Boring Watch stuff
January 7, 2012 7:54 PM   Subscribe

My Mechanical Watch is suddenly perfect, after 11 years. My wife gave me a Hamilton Khaki Chronograph at our Wedding rehearsal in December 2000. It's perfect now.

It had been a tad slow originally. Being the geek that I am, I bought the tool to open up the case and adjusted the Valjoux 7750 movement years ago. I *think* I adjusted it to be as fast as possible many, many, years ago, but it still ran a bit slow. Over the last few years the watch has displayed a radically different behavior. It *very* often runs very fast, like many minutes an hour. I found out that this is a symptom of a magnetized movement and I devised my own method using a combination of refrigerator magnets (really!) to set it back to normal. I've been avoiding the inevitable, which is to take it to a costly jeweler to reset/clean it when suddenly something unexpected has happened. It's keeping perfect time. Since early November!. I'm just wondering what could have caused this. In past years, "normal" has been slightly slow. In recent years, it has gotten magnetized a bunch of times making it ridiculously fast. De-magnetizing my watch has usually brought it back to slightly slow. Now it's been spot-on perfect for months. I guess I'm not really looking for an answer, but rather a theory. Is it slightly magnetized to make it run on time or is there some other explanation?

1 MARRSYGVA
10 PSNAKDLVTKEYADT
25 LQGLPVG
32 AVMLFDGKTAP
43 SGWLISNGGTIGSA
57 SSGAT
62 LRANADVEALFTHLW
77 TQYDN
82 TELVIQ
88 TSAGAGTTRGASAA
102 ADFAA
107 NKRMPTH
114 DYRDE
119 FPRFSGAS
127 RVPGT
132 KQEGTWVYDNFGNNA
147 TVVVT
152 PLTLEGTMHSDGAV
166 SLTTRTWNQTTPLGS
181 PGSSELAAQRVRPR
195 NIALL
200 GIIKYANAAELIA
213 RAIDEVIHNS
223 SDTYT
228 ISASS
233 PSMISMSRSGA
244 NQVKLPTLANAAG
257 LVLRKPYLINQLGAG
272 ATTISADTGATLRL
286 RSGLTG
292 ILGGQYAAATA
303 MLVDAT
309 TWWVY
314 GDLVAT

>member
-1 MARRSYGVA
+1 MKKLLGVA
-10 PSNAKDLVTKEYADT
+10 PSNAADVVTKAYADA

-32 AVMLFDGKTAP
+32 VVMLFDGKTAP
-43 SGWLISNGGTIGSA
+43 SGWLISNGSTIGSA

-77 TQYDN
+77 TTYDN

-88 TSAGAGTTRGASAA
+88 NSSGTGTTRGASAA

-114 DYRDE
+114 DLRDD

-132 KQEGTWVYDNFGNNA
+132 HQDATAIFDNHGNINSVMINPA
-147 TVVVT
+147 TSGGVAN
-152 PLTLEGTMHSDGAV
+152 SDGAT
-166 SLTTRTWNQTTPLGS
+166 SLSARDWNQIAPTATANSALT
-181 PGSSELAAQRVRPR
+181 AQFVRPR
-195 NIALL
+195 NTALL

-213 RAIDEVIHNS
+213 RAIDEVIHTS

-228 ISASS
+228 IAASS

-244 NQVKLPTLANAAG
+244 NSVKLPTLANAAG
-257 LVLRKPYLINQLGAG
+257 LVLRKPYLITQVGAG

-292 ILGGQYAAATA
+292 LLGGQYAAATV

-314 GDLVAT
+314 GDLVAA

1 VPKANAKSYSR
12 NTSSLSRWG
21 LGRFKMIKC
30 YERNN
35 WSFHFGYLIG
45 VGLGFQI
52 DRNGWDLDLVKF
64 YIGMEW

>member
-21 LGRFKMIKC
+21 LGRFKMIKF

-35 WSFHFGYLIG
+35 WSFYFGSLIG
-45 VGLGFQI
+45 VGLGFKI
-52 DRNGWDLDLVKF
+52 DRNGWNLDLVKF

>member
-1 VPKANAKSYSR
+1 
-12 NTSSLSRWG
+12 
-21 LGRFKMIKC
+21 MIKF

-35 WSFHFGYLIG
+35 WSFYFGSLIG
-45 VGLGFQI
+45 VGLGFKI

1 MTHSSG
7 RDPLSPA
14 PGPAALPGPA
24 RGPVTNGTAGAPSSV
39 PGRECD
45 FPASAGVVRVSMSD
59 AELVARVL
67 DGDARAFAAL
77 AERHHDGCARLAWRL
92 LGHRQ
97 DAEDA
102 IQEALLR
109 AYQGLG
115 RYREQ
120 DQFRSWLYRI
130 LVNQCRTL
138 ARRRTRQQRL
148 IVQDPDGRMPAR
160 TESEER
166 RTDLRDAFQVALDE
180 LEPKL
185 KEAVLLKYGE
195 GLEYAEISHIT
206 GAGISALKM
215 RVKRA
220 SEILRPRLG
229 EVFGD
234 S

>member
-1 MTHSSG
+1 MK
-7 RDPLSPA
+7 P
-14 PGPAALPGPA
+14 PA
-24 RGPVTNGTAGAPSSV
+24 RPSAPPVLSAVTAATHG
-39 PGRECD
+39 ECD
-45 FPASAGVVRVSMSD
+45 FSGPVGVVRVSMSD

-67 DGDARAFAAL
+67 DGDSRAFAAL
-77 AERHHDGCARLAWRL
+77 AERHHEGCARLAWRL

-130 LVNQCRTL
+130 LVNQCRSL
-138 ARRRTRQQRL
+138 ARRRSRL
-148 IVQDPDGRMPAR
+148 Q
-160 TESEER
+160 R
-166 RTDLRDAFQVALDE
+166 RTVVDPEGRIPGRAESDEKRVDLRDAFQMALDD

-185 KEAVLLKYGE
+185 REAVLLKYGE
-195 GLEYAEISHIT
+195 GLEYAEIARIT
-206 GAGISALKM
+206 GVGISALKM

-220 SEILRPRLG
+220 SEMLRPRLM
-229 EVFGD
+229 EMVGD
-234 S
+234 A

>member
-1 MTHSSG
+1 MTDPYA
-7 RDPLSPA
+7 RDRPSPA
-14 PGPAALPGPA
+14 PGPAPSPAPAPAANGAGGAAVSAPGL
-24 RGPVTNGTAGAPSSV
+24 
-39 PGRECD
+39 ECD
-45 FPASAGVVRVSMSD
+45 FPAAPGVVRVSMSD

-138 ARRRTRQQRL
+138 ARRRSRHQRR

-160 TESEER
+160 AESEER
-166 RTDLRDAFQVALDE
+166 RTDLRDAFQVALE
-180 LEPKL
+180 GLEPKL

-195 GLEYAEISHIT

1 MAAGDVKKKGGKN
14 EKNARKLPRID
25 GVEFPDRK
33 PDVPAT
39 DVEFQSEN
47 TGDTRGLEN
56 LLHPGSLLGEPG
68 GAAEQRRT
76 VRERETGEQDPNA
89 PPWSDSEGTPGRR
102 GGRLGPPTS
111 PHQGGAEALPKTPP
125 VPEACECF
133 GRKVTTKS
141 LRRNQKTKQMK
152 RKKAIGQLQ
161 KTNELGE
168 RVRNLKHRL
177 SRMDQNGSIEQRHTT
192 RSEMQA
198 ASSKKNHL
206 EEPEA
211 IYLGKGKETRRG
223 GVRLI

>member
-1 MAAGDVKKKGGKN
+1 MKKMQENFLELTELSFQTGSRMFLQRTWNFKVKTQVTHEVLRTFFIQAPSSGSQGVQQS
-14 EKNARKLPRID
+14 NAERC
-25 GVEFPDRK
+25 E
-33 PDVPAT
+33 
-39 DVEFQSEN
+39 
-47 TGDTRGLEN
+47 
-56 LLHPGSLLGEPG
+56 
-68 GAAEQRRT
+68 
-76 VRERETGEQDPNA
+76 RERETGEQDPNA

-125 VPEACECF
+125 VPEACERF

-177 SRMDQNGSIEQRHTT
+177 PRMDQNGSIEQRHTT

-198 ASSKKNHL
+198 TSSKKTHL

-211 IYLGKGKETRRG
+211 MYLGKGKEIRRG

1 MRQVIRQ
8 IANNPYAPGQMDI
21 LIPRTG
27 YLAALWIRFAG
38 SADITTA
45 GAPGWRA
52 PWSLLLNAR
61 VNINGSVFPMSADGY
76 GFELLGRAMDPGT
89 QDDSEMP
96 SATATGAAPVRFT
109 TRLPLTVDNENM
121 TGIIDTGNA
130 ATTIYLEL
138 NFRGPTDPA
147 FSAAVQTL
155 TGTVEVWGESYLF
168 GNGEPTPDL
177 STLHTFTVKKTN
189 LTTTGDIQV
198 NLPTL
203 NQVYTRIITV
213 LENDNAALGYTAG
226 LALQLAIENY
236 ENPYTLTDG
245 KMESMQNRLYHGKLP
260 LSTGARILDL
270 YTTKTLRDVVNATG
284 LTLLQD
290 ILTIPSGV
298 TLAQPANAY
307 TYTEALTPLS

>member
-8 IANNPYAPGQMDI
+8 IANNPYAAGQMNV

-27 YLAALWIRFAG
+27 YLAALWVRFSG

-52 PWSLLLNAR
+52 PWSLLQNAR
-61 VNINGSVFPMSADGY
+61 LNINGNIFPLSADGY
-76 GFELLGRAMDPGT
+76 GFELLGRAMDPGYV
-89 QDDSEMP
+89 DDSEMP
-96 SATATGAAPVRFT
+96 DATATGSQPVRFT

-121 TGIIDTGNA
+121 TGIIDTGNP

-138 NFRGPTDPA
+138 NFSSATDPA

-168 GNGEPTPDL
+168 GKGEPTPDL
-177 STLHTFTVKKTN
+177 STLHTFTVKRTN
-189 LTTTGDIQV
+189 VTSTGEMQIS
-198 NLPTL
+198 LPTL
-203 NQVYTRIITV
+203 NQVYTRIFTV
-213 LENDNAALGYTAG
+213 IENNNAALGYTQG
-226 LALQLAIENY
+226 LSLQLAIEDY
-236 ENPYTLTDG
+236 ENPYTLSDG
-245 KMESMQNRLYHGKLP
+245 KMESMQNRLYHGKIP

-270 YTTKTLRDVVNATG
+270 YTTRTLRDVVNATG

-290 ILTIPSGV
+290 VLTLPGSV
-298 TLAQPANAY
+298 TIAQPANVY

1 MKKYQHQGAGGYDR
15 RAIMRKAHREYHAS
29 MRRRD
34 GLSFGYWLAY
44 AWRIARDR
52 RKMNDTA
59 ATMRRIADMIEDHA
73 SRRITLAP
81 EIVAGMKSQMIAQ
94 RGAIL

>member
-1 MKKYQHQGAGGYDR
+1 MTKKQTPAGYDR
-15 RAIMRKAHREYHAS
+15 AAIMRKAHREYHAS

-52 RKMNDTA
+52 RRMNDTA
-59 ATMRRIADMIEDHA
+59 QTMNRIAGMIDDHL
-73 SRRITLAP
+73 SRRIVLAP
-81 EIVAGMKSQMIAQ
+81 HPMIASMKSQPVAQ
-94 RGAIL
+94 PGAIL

posted by Rafaelloello to Clothing, Beauty, & Fashion (4 answers total)
I don't know about being magnetized as a calibration, but a family anecdote: apparently my mother has a measureable physical magnetic field, such that she souls crash early hard disk drives by walking past them - and would magnetize mechanical watches. When she took a mechanical watch my father had given her to be repaired long ago (it had stopped completely after never being reliable), the parts flew out when the jeweler opened the back. You might be cautious next time the back is opened.
posted by SpecialK at 8:14 PM on January 7, 2012

The problem with mechanical watches is that there could be about fifty explanations. Wear, oxidation, magnetism, deformation due to shock, etc. Or any combination. Without someone really knowledgeable about movements taking it apart, there's hardly any way to tell.
posted by introp at 9:08 PM on January 7, 2012

My theory would be a bearing that was initially a little tight, and has finally loosened up.
posted by gjc at 5:43 AM on January 8, 2012

I don't know the answer (theory: you left it in a different position than usual for those months), but you could always ask at a watch forum Watchuseek is huge, and even has a Hamilton section.
posted by symbebekos at 6:57 AM on January 8, 2012

« Older Travel with toddlers to NYC. Looking for fun...   |   Whose lion is this? Newer »
This thread is closed to new comments.